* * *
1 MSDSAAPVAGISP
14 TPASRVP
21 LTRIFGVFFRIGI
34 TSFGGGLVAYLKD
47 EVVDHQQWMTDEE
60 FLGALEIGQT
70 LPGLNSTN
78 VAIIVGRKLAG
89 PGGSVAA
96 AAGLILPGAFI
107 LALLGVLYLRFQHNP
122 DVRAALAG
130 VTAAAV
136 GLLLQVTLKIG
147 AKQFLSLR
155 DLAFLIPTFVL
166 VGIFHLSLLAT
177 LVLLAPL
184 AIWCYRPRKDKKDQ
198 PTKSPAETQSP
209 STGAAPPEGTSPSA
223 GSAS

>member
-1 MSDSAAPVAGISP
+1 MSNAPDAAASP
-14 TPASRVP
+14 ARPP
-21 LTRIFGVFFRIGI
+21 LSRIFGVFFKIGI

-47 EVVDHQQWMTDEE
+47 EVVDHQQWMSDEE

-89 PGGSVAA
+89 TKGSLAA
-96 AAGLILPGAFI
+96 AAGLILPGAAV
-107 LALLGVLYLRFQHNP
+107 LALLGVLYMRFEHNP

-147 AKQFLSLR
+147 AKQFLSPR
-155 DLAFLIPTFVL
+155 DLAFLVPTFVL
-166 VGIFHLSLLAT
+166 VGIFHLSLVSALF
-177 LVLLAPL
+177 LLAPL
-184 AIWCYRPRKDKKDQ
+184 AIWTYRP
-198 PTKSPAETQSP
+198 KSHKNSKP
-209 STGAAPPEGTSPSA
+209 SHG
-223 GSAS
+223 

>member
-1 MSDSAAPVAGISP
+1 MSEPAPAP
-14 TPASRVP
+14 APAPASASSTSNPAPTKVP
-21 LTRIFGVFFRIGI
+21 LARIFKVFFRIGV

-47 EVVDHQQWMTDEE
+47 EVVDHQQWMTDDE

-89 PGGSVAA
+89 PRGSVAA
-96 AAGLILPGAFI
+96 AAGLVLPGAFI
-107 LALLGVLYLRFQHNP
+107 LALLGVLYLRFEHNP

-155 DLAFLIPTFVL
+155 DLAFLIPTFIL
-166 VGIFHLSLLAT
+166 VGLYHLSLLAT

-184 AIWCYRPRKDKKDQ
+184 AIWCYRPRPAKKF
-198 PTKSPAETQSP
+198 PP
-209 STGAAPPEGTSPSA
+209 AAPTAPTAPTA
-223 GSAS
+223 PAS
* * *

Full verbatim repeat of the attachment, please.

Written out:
1 MSDSAAPVAGISP
14 TPASRVP
21 LTRIFGVFFRIGI
34 TSFGGGLVAYLKD
47 EVVDHQQWMTDEE
60 FLGALEIGQT
70 LPGLNSTN
78 VAIIVGRKLAG
89 PGGSVAA
96 AAGLILPGAFI
107 LALLGVLYLRFQHNP
122 DVRAALAG
130 VTAAAV
136 GLLLQVTLKIG
147 AKQFLSLR
155 DLAFLIPTFVL
166 VGIFHLSLLAT
177 LVLLAPL
184 AIWCYRPRKDKKDQ
198 PTKSPAETQSP
209 STGAAPPEGTSPSA
223 GSAS

>member
-1 MSDSAAPVAGISP
+1 MSNAPDAAASP
-14 TPASRVP
+14 ARPP
-21 LTRIFGVFFRIGI
+21 LSRIFGVFFKIGI

-47 EVVDHQQWMTDEE
+47 EVVDHQQWMSDEE

-89 PGGSVAA
+89 TKGSLAA
-96 AAGLILPGAFI
+96 AAGLILPGAAV
-107 LALLGVLYLRFQHNP
+107 LALLGVLYMRFEHNP

-147 AKQFLSLR
+147 AKQFLSPR
-155 DLAFLIPTFVL
+155 DLAFLVPTFVL
-166 VGIFHLSLLAT
+166 VGIFHLSLVSALF
-177 LVLLAPL
+177 LLAPL
-184 AIWCYRPRKDKKDQ
+184 AIWTYRP
-198 PTKSPAETQSP
+198 KSHKNSKP
-209 STGAAPPEGTSPSA
+209 SHG
-223 GSAS
+223 

>member
-1 MSDSAAPVAGISP
+1 MSEPAPAP
-14 TPASRVP
+14 APAPASASSTSNPAPTKVP
-21 LTRIFGVFFRIGI
+21 LARIFKVFFRIGV

-47 EVVDHQQWMTDEE
+47 EVVDHQQWMTDDE

-89 PGGSVAA
+89 PRGSVAA
-96 AAGLILPGAFI
+96 AAGLVLPGAFI
-107 LALLGVLYLRFQHNP
+107 LALLGVLYLRFEHNP

-155 DLAFLIPTFVL
+155 DLAFLIPTFIL
-166 VGIFHLSLLAT
+166 VGLYHLSLLAT

-184 AIWCYRPRKDKKDQ
+184 AIWCYRPRPAKKF
-198 PTKSPAETQSP
+198 PP
-209 STGAAPPEGTSPSA
+209 AAPTAPTAPTA
-223 GSAS
+223 PAS